The second part of our dialogue is one where the need for care in these matters is even clearer.

We start here [Jabba is in italics, my response is not]

Jabba: Your claim that the Father is “not” the Son is wrong, because even though the Father and the Son are different to each other, claiming that they are “not” each other as starkly as you did is not theologically sustainable — which basically boils down to meaning that the opposite interpretation, that they “are” each other, is perfectly licit too.

Me: I was basing myself on this diagram:

which is from a Catholic source and which has been used for centuries to teach the Trinity. If one translates the top line into English one gets: ‘The Father is not the Son’. If this is not ‘theologically sustainable’, then it is not my claim which is ‘theologically unsustainable’ it is that of Jabba’s own Church. I am sorry to have to put it so starkly, but to claim that it is wrong to state that the ‘Father is not the Son’ is wrong. I did so in the context of a version of this diagram in English, and in the context of making it clear that the Father and the Son were of the same sybstance, the same nature, that they were ‘consubstantial’. I agree when Jabba says:

Jabba: One has to take an especially great degree of care when discussing any of the Mysteries or Arcana of the Faith — because these are the dogmata that are the most productive of heresies in interpretation, teaching, statement, philosophy, or belief.

But not when he writes:

My basic problem is that I think that you were not as careful as you should have been, as you are required to be.

When he writes:

The Son is different to the Father — this is sound dogma.

I am uneasy. I agree, but that wording is quite as liable to misinterpretation as the statement to which Jabba objects – with the difference that the one to which he objects has been used in catholic schools for many generations, and his own formulation has not. I would rather say with that the Church has allowed.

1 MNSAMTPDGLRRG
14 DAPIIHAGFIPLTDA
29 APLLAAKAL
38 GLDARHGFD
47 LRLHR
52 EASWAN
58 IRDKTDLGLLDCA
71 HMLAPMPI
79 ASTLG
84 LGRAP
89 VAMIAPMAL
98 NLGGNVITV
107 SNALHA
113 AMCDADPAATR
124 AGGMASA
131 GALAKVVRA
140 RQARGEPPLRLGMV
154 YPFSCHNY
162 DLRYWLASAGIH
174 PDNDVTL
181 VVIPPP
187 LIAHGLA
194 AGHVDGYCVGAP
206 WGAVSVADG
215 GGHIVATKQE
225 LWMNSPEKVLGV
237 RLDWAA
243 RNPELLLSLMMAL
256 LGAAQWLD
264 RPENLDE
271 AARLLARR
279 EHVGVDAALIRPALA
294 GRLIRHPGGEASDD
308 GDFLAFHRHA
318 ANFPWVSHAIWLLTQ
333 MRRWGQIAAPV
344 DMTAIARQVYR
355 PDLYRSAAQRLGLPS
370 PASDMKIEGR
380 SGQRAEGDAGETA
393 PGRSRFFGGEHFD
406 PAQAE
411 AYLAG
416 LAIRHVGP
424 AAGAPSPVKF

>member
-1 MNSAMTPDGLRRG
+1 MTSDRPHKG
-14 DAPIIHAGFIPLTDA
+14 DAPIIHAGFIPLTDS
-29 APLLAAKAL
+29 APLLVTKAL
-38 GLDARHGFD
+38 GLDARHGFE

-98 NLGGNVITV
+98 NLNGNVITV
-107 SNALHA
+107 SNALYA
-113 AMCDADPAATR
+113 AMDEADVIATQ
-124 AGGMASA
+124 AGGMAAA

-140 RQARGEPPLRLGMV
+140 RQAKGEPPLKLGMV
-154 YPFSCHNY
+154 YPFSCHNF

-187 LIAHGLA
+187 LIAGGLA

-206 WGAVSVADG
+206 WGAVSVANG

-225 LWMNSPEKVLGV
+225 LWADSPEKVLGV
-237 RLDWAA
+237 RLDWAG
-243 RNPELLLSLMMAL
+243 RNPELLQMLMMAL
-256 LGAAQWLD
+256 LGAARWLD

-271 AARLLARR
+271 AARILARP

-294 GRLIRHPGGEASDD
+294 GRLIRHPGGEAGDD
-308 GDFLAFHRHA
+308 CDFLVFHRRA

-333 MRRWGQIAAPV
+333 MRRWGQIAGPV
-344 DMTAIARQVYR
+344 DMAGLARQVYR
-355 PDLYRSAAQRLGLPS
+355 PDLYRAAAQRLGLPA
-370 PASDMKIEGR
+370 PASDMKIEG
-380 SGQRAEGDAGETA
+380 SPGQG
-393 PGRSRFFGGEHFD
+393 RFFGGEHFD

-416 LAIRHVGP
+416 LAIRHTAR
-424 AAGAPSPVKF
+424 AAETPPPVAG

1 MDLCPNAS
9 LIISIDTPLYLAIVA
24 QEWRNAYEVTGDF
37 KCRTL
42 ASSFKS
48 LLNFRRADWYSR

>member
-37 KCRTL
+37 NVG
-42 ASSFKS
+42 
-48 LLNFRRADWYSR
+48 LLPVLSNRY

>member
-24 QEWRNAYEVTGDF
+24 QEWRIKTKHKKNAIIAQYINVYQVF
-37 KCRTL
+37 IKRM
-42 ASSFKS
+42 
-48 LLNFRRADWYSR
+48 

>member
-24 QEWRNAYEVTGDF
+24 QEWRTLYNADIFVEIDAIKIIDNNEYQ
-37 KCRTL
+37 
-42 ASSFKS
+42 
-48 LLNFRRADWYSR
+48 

Jabba: The Son is not the Father, insofar as we are always very clear that the Son and the Father are One with the Holy Spirit — this too.

Me: The Son and the Holy Spirit are of one essence with the Father, if you mean this when write ‘are one with’ then I agree, but the formulation you choose is not one I read in any of the Fathers, and is as liable to be misunderstood as any other wording; I see no reason to think it superior.

Jabba: But to use such a statement as “The Son is not the Father” — or “The Son is the same as the Father” — is wrongful, because you can have no idea how people will read such a statement, and because as singular statements they do not express the fullness of the Truth.

Me: I agree that had I not used the ‘Son is not the Father’ in the context of the document reproduced above, and in the context of saying that the Father and the Son are of the one essence or nature, that would have been so; but it was very carefully used in precisely that context for precisely the reasons Jabba so rightly gives.

Jabba: You should, and this is my honest and starkly theological position, refrain from using the phrase “The Son is not the Father” ever again, and restrict yourself to such statements as “The Son is different to the Father” or “The Son and the Father are not identical” or other such paraphrases expressing more properly their differences not as a strict 1/0 either/or yes/no difference of the binary logic that is inherent to the broadly Oxonian intellectual methodology

Me: Perhaps this is where your difficulty lies Jabba?  I have no idea what the ‘Oxford intellectual methodology’ is. My own background is in Patristics, and I use only language and concepts found in the Fathers. Take me beyond the nineth century and I am lost. As the Church itself uses ‘the Father is not the Son’ (see above), and as the Church does not use the formulations you offer, if we are to exercise care, we should, err, if at all, on the side of extreme caution and use the words the Fathers used.

I am grateful to Jabba for his comments and for the chance to do what we try to do here, which is to discuss these matters in irenic fashion.